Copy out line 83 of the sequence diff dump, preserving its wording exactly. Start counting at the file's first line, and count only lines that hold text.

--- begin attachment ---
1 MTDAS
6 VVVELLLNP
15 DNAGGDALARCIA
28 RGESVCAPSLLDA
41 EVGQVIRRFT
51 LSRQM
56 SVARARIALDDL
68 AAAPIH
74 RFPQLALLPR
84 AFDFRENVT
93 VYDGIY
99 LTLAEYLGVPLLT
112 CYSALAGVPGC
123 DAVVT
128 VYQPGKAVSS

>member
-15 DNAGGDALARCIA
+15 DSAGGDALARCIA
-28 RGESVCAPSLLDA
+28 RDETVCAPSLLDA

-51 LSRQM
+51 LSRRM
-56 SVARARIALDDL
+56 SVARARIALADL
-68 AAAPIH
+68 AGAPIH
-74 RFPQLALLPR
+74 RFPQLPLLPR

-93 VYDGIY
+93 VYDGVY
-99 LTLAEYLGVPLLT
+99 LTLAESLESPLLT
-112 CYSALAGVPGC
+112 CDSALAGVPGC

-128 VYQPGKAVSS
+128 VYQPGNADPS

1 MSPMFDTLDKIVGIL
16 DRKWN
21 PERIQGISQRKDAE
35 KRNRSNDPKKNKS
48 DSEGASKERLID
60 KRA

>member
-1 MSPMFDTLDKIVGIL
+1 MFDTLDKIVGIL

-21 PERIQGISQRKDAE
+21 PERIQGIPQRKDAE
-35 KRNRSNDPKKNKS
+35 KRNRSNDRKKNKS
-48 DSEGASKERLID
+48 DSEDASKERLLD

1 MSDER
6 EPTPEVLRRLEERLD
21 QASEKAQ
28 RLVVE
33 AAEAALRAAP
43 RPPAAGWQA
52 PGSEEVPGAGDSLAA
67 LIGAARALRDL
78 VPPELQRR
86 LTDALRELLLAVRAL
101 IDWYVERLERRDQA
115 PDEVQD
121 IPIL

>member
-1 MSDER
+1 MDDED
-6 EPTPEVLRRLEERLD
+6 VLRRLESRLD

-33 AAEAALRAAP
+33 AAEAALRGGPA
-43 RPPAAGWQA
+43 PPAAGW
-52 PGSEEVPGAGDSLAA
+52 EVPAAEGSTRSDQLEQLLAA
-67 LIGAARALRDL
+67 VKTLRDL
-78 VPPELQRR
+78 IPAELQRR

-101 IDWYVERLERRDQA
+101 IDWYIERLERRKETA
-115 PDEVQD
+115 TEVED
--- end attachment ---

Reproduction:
+115 TEVED